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May 19 2015
Talk of the Rock: Crab Fest PDF Print E-mail
Tuesday, 19 May 2015
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Today on Talk of the Rock, Host Kayla Desroches talks with Stephanie DeLaGarza about Crab Fest. DeLaGarza works with the Kodiak Chamber of Commerce and has been integral in organizing the famous Kodiak festival. They'll chat about rides, food, and the list of activities on the schedule.
May 18 2015
The Spit is Ready to Go for Crab Fest PDF Print E-mail
Monday, 18 May 2015
trident_construction.jpgA picture of Trident's construction next to the Spit. Kayla Desroches/KMXT

Kayla Desroches/KMXT

With Crab Fest fast approaching, vendors and rides will need all the space they can get by St. Paul Harbor – not only for themselves, but for the people who’ll line up at the booths.

Part of preparing for Crab Fest means clearing the Spit to make room.  

Public Works Director, Mark Kozak, says Trident Seafoods is busy building a processing plant in the location of the old Alaska Fresh Seafoods building next to the Spit, but confirmed Monday that construction won’t get in the way of festivities.

“Right now it looks like everything is supposed to be cleared by the end of the day,” says Kozak.” And, so we are anticipating that won’t be a problem. Most of it’s been cleared off, just a few vehicles left to move, and then we’re gonna do a final clean-up early tomorrow morning and it should be ready to go for the festival.”

Executive Director of the Kodiak Chamber of Commerce, Trevor Brown, says a section of the land will be fenced off, but says it’s justified since it’s part of Trident’s investment in the community itself.

“The fenced area is I believe about a 300 foot by 40 foot section and that section had to be dug up to replace the city water and sewer and Trident basically paid for that out of their own pocket to replace thatm," says Brown. "So, we’re losing a little bit on the Spit. I think we can get most of that out of the way anyway, for what’s coming.”

Brown says there’ll be rides in the Spit.

“Tons of Fun will be out there will thirteen of their inflatables and we also have the ejection seat which will start going up today. That shoots you up in the air quite a ways.”
You can try those rides and some of the edible offerings at Crab Fest beginning Thursday and continuing until Monday, May 25. To read more about the schedule and activities, check out the Kodiak Chamber of Commerce website.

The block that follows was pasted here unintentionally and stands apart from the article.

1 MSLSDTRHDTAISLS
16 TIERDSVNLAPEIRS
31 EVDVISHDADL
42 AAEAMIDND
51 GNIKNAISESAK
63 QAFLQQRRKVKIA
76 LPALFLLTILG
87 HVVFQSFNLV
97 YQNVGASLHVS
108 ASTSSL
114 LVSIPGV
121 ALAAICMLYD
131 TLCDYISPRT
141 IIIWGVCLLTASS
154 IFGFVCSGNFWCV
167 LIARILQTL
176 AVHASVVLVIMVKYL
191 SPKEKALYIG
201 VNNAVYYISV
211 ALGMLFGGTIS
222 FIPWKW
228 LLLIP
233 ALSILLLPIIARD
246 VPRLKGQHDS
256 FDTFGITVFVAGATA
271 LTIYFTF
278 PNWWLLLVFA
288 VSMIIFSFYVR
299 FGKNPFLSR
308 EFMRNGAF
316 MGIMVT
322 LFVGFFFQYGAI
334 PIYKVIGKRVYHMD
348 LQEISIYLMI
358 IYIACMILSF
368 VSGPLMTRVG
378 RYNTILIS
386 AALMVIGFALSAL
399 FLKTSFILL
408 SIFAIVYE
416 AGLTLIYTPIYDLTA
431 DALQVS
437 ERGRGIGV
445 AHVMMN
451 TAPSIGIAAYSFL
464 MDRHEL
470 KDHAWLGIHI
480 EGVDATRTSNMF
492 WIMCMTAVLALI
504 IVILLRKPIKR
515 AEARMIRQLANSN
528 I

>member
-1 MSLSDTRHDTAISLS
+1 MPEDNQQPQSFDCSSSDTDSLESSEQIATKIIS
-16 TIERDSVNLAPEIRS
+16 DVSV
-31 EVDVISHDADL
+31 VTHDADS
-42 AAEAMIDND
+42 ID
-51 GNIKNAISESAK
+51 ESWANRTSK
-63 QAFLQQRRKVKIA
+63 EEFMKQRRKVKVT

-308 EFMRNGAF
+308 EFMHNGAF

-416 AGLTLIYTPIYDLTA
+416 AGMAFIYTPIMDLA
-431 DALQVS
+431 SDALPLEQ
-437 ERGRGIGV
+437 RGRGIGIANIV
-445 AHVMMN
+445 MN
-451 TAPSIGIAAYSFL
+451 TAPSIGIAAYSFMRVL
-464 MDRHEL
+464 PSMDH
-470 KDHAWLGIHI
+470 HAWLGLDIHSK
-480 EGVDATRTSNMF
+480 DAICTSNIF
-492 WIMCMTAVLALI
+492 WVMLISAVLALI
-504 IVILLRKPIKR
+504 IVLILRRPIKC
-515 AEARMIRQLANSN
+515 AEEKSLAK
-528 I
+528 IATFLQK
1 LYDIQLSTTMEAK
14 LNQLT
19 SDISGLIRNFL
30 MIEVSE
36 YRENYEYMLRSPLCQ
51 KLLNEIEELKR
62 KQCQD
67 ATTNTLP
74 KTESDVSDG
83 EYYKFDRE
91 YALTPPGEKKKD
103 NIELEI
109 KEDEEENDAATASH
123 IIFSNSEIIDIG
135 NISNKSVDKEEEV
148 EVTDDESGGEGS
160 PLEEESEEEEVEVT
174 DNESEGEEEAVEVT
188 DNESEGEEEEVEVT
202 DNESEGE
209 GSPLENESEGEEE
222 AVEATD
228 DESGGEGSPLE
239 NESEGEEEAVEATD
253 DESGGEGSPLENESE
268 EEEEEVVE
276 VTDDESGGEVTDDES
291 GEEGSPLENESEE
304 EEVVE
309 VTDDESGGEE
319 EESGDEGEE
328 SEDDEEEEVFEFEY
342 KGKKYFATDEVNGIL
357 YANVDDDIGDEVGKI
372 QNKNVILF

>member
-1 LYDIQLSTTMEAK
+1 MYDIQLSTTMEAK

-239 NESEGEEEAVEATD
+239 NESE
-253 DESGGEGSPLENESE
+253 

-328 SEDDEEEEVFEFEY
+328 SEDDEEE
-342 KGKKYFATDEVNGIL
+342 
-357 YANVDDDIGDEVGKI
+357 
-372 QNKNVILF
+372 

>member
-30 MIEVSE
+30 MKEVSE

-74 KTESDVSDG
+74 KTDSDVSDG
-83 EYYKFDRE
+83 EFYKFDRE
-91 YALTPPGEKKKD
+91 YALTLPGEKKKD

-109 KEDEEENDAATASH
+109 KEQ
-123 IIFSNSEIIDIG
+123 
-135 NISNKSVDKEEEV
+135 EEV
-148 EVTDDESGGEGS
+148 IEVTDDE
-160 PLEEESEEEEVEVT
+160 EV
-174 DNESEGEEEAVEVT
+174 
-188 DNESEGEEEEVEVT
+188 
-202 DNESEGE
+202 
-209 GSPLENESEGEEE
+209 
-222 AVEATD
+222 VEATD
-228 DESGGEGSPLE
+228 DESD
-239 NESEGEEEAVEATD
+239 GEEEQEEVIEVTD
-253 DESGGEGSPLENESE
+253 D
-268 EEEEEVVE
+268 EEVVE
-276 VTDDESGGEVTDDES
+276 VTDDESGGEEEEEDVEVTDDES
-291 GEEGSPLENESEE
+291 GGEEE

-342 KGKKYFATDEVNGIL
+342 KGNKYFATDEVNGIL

May 18 2015
Comment Collection: Jackson Park Statements at Borough Assembly Meeting PDF Print E-mail
Monday, 18 May 2015
Kayla Desroches/KMXT
Thursday night, Jackson Mobile Home Park residents filled the Borough Assembly work session. Many say they just found out the park would be closing. Here are some of the comments from citizens who stepped up to speak.

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“I went to the mailboxes the other day to check my mail and I counted every single mail box that there was. There’s 113 mailboxes. If each trailer only has one person residing in it, there are 113 people that are now replaced. We have no place to go.”


“We don’t find out this matter to yesterday in the newspaper, we have 360 days to move it out. How can we move it? How can we afford to move that? I hope with your help, you’ll step in if possible.”


“Basically I’m gonna be homeless in a year. I’m gonna rip everything I can salvage out of my trailer, load it in the back of my truck and, I don’t know, go out to Gibson Cove and put up a shack. Because there are houses to rent, 1,500 dollars a month. I mean, a lot of people can’t afford that.”


“What concerned me is I read the list that the buyer said the reason why he was not keeping it a trailer park. Every item on there is a result of mismanagement. It has nothing to do with the hard-working owners of that trailer park – the ones of us that pay our rent when it’s due, those of us that are decent citizens and don’t do drugs and throw garbage out in our yard. That try to be good neighbors to each other. We’re the ones being punished for all those years of mismanagement that they say they can’t afford to keep it a trailer park.”


“You’re talking about whole units of families. Where are they gonna go? It’s gonna land on the borough and it’s gonna land on the city. Brother Francis Shelter has no room. The Salvation Army has already too many people. They can’t help any more people.  What is the city and borough going to do?”


“I just want to voice my opinion in asking you guys for help, whatever it is that you guys can do because of the fact that our community - I love Kodiak with my heart. It’s an awesome community. And I just don’t want to walk around and see all of these faces, all of these people and their mothers and fathers and kids being homeless. Jobs here are already hard to find. And homes, to add onto that, homes. That’s insane.”